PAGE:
Software design templates streamline mobile app development by eliminating implementation of repetitive components. Creating a design template also simplifies revisions and upgrades when a change to the template can roll through an entire project.
MobileTogether supports software design templates for user controls in cross-platform mobile apps to facilitate design reuse and make it easy to build efficient, flexible options for various app requirements.
A Control Template in MobileTogether is a design component that allows developers to specify and group user controls in a way that makes them easily reusable. Control Templates support parameters, and each template can be customized based on parameter values at runtime.
Let’s look at an example.
The MobileTogether Designer includes several example projects demonstrating Control Templates. We’ll describe the Cities4-DynamicSelection app. The screenshot below shows a partial view of the app running on an Android phone:
This app illustrates a common challenge when presenting hierarchical data. Ultimately, the app wants the user to select a city. To be more efficient, the complete list of cities is organized by continents, offered in a Combo Box, then filtered by countries in the selected continent, shown in a set of Radio Buttons, then cities within the country in a second set of Radio Buttons.
In landscape orientation the Radio buttons are listed horizontally (shown above) and in portrait orientation they are vertical:
This would be a cumbersome app to create if Radio Button controls for each combination of user selections had to be manually built. As a further requirement, the names of countries and cities are contained in an XML source file, and we want to be able to update the app simply by editing the source file.
Opening the app in the MobileTogether Designer, we see the page layout in the main design window.
The first control at the top of the page is the Combo Box continent selector. Following are two tables with embedded Placeholder controls. At runtime the first table and Placeholder will generate the list of countries and the second will generate the list of cities.
The MobileTogether Designer includes a Helper window that shows a tree of all the Pages, Sub Pages and Control Templates in any app. In this example each Template accepts two parameters that will be passed by the Placeholder during execution.
Selecting one of the Control Templates displays its components in the main design pane.
For the vertical version, the template uses a table with dynamic rows and the horizontal version uses a table with dynamic columns. In either case, the table generated by the template will be nested inside a single cell of the parent table defined on the top page. This vertically centers the sort Check Box on any column of Radio Buttons, regardless of the number of rows.
A Placeholder defines the position of a Control Template on a page. The Styles & Properties Helper window for the Placeholder identifies which Control Template and supplies the parameter values. The Placeholder for the list of countries defines both properties as XQuery expressions:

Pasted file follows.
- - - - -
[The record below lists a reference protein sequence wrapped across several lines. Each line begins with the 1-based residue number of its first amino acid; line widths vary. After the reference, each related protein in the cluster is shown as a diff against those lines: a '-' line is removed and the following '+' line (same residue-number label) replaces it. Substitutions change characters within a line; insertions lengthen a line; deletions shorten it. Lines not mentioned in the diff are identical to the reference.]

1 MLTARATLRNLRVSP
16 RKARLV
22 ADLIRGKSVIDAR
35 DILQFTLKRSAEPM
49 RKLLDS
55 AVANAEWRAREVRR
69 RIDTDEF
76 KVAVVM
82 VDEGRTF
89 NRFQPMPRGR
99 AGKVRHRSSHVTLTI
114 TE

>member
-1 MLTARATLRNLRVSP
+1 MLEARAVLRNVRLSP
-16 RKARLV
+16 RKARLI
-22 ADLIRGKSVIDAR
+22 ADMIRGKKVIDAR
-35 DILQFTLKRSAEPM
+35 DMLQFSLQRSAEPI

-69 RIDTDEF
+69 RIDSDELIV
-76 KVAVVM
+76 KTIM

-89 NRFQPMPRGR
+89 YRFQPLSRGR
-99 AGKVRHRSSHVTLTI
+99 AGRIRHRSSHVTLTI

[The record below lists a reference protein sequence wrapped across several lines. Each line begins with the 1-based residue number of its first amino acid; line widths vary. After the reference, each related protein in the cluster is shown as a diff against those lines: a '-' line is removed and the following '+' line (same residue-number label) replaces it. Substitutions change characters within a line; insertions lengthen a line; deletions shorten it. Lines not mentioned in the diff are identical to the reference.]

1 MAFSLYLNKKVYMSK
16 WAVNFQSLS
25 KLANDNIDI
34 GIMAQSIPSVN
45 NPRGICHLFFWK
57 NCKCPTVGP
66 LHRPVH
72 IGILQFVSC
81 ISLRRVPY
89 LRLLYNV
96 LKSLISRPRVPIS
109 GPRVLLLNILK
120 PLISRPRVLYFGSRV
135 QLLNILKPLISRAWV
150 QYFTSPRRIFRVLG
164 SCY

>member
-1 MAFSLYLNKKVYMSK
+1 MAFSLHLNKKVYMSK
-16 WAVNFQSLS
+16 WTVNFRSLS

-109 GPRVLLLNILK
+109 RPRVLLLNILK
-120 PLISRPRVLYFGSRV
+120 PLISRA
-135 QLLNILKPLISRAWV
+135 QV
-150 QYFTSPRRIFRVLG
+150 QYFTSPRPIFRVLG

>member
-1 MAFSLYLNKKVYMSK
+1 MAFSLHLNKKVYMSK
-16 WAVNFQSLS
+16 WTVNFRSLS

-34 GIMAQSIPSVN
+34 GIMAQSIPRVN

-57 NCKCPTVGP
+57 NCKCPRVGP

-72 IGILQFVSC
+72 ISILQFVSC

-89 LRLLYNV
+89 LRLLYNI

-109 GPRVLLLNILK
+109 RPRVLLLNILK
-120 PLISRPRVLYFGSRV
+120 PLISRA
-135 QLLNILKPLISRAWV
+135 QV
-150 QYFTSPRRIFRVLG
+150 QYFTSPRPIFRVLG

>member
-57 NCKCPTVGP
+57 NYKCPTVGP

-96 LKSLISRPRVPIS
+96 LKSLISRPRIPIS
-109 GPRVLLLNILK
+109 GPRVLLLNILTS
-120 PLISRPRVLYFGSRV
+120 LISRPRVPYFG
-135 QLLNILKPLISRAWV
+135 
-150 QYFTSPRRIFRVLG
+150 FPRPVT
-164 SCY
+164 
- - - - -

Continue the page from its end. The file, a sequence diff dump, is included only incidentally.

Even in a partial view of the expression, we can see the specific Control Template placed on the page will be determined by the device orientation at runtime.
We can use the MobileTogether Simulator to examine software design templates during execution and watch the Placeholders and Control Templates in action. In the following screenshots we’re using an iPhone in landscape orientation as the preview device. Since there are no device-specific or OS-specific features in this app, the exact preview device is irrelevant.
User choices for continent, country, and city are defined with no preset values in the app, so at the start of execution we see only the page header and an empty Combo Box for the continent selector:
The Messages window lists the actions processed as we select a continent, shaded in green below:
The Simulation window now shows the appropriate country list for Europe, but no city names are listed:
At this point the app is waiting for the user to choose a country. Instead of proceeding, we can open the XQuery Editor inside the Simulator and evaluate the parameters passed by the first Placeholder to the Control Template. We simply copy the Template Parameters expression from the Styles & Properties window and paste it into the XQuery window. The expression evaluates to an array containing the list of countries for Europe and the sort status:
But why doesn’t the app display any list of cities on the simulated page? We can evaluate the parameter expression passed by the second Placeholder for cities:
The expression passed an empty list of city names. Since the city Radio Buttons are contained in a table with dynamic columns, zero columns were rendered!
The Check Box control to choose sorting is not in a dynamic column, but it is also not displayed. The visibility property of the Check Box is defined as $PERSISTENT/Root/@Country != ”, which means the check box and text label will not be visible until a city is selected by the user.
In summary, the Cities4-DynamicSelection example demonstrates how several controls can be combined into customized software design templates and placed into a mobile app design to build an elegant solution that renders the correct result based on user choices at runtime or other external conditions. The demo app and source data file are included with the MobileTogether Designer, so you can follow the steps described above or even go further to explore for yourself.
The MobileTogether Designer is a free to use tool to quickly build cross-platform mobile apps from a single design. Watch video demos to see the kinds of apps MobileTogether users build every day and download the installer to get started with software design templates for yourself!